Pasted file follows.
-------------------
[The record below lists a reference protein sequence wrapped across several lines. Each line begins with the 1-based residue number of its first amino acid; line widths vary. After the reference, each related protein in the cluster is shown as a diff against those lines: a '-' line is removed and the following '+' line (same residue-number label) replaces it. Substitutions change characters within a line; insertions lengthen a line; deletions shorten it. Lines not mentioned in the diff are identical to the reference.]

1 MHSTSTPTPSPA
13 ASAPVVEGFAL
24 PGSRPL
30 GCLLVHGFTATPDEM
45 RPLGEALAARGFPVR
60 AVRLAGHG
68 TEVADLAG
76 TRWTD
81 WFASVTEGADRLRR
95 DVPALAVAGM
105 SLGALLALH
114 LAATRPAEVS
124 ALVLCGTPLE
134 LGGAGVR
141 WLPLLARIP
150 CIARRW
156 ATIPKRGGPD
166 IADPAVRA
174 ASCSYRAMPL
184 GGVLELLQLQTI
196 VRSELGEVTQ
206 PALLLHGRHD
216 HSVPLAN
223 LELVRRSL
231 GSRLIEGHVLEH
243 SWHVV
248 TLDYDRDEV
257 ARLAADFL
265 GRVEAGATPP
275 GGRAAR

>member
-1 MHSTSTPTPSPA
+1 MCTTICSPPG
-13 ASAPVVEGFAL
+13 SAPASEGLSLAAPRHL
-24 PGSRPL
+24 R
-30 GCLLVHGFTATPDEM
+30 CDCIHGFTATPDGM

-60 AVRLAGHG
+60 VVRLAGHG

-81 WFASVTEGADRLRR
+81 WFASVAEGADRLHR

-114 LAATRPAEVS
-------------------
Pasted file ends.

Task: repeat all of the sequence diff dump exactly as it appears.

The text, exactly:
[The record below lists a reference protein sequence wrapped across several lines. Each line begins with the 1-based residue number of its first amino acid; line widths vary. After the reference, each related protein in the cluster is shown as a diff against those lines: a '-' line is removed and the following '+' line (same residue-number label) replaces it. Substitutions change characters within a line; insertions lengthen a line; deletions shorten it. Lines not mentioned in the diff are identical to the reference.]

1 MHSTSTPTPSPA
13 ASAPVVEGFAL
24 PGSRPL
30 GCLLVHGFTATPDEM
45 RPLGEALAARGFPVR
60 AVRLAGHG
68 TEVADLAG
76 TRWTD
81 WFASVTEGADRLRR
95 DVPALAVAGM
105 SLGALLALH
114 LAATRPAEVS
124 ALVLCGTPLE
134 LGGAGVR
141 WLPLLARIP
150 CIARRW
156 ATIPKRGGPD
166 IADPAVRA
174 ASCSYRAMPL
184 GGVLELLQLQTI
196 VRSELGEVTQ
206 PALLLHGRHD
216 HSVPLAN
223 LELVRRSL
231 GSRLIEGHVLEH
243 SWHVV
248 TLDYDRDEV
257 ARLAADFL
265 GRVEAGATPP
275 GGRAAR

>member
-1 MHSTSTPTPSPA
+1 MCTTICSPPG
-13 ASAPVVEGFAL
+13 SAPASEGLSLAAPRHL
-24 PGSRPL
+24 R
-30 GCLLVHGFTATPDEM
+30 CDCIHGFTATPDGM

-60 AVRLAGHG
+60 VVRLAGHG

-81 WFASVTEGADRLRR
+81 WFASVAEGADRLHR

-114 LAATRPAEVS